The Sugar Trade

Caribbean sugar trade

The history of Caribbean agricultural is closely linked with European colonialism which altered the financial potential of the region by introducing a plantation system. Much like the Spanish enslaved indigenous Indians to work in gold mines, the 17th century brought a new series of oppressors in the form of the Dutch, the English, and the French. By the middle of the 18th century sugar was Britain's largest import which made the Caribbean that much more important as a colony. 

Sugar was a luxury in Europe prior to the 18th century when it became widely popular and by the 19th Century it had graduated to become a necessity. This evolution of taste and demand for sugar as an essential food ingredient unleashed major economic and social changes. Caribbean islands with plentiful sunshine, abundant rainfalls and no extended frosts were well suited for sugarcane agriculture and sugar factories.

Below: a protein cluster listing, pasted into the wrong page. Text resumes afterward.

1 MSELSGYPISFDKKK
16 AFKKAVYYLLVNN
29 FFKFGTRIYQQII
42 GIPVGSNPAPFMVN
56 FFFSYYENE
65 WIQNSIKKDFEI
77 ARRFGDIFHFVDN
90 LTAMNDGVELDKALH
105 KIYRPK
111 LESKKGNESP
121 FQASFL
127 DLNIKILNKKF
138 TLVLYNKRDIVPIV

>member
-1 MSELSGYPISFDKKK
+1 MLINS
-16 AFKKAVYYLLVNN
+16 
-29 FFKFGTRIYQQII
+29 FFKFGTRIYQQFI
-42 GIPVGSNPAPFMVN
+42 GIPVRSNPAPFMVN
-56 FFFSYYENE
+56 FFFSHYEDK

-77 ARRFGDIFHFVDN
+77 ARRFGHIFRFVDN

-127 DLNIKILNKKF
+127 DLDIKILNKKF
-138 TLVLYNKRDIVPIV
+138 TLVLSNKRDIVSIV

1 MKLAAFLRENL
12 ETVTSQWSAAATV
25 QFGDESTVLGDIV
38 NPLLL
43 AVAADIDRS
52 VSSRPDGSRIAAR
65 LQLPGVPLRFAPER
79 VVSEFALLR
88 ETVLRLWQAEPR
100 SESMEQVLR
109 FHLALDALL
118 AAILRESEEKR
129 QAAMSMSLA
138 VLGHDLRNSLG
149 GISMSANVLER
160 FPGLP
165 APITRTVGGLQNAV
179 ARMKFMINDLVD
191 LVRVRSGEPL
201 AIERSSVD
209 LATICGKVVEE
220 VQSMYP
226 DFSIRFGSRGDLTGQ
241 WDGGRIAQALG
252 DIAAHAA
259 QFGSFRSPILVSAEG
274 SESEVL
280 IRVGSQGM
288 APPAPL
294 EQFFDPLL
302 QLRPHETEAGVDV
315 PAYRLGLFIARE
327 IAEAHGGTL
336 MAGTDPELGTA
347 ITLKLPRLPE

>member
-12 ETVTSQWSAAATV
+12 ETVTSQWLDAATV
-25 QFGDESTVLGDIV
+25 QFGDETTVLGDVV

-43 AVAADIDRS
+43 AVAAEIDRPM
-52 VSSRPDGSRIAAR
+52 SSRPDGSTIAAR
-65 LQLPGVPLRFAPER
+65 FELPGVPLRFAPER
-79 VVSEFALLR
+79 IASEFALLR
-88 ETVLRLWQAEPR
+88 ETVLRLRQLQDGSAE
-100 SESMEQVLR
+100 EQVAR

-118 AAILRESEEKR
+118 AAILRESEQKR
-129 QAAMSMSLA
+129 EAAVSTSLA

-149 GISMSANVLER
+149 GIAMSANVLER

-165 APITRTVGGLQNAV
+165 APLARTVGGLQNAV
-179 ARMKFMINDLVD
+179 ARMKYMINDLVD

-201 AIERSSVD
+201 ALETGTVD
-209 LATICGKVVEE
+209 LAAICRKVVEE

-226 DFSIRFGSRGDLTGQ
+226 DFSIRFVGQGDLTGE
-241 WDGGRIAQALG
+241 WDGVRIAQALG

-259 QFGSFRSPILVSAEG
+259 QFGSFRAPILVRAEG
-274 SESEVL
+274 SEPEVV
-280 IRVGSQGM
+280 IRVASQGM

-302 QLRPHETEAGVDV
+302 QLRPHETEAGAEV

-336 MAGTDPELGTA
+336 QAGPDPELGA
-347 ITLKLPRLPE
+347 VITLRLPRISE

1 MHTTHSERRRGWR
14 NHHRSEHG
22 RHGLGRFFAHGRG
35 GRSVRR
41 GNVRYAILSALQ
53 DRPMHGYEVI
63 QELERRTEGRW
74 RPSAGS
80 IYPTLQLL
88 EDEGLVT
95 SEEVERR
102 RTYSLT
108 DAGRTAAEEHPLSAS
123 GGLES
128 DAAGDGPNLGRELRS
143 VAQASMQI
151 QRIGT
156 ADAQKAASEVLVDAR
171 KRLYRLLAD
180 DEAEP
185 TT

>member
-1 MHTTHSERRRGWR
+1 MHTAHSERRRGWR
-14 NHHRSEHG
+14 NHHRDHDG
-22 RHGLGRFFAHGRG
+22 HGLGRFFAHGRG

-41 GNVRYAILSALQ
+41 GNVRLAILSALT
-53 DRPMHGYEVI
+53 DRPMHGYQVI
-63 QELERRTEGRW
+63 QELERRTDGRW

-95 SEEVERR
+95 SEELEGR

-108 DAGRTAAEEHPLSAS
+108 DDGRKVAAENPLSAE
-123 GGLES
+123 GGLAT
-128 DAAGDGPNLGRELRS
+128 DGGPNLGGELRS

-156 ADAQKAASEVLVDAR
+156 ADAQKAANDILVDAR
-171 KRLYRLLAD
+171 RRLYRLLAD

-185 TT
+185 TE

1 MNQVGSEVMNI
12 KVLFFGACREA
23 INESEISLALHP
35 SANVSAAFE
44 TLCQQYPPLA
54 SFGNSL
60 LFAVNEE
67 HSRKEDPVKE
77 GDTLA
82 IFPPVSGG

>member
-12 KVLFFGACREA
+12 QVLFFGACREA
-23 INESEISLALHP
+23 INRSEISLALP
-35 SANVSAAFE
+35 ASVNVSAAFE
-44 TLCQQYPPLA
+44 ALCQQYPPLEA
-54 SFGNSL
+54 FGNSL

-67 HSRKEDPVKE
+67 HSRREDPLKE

Following the emancipation of slaves in 1833 in the United Kingdom, many liberated Africans left their former masters. This created economic chaos for British owners of Caribbean sugar cane plantations. The hard work in hot, humid farms required a regular, docile and low-waged labour force. The British looked for cheap labour which they found initially in China and then mostly in India.

The “New World” plantations were established in order to fulfill the growing needs of the “Old World”. The sugar plantations were built with the intention of exporting the sugar back to Europe. The result of this economic exploitation was a plantation dependence which saw the Caribbean nations possessing a large quantity of unskilled workers performing agricultural tasks. After many years of colonial rule the nations also saw no profits brought into their country since the sugar production was controlled by the colonial rulers. This left the Caribbean nations with little capital to invest towards enhancing any future industries unlike European nations which were developing rapidly and separating themselves technologically and economically from most impoverished nations of the world.